The Nauru Government is rejecting suggestions that the final 54 asylum seekers still on Nauru are suffering from lives of unbearable hardship.
Those still being held by Australia in its Offshore Processing Centre on Nauru under the so-called Pacific Solution have failed in several attempts at achieving refugee status.
Australia says they are failed asylum seekers, not detainees, who can return home or go to any other country where they have the right of entry.
The Age newspaper quotes a migration agent for some as saying they suffer from psychological problems, including depression, despair and extreme anxiety.
But Nauru's justice and finance minister, David Adeang, says the asylum seekers move around freely.
"They are going to the same school as my children, but they have other facilities at the centres that make sure that their facilities in the end are better than they are for our children. They're better treated medically than our own people, and they're getting three regular, good meals a day, our people aren't."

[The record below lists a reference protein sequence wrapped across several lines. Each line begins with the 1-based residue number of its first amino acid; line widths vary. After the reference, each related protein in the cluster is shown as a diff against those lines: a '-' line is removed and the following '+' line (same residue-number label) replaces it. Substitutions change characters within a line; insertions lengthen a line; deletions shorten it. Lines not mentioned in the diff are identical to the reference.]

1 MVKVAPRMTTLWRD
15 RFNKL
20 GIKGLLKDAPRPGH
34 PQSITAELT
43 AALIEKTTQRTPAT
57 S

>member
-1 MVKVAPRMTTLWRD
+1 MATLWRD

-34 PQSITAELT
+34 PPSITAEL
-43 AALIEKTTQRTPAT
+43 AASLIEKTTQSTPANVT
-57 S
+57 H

David Adeang says he's opened the centre from 8am to 7pm and is looking at ways to further extend the asylum seekers' chances for a meaningful life on the island.
He says many have converted to Christianity.
And he says Nauru 's sympathetic to the asylum seekers' wishes to be free to leave to start new lives elsewhere, but there's nothing Nauru can do to assist that.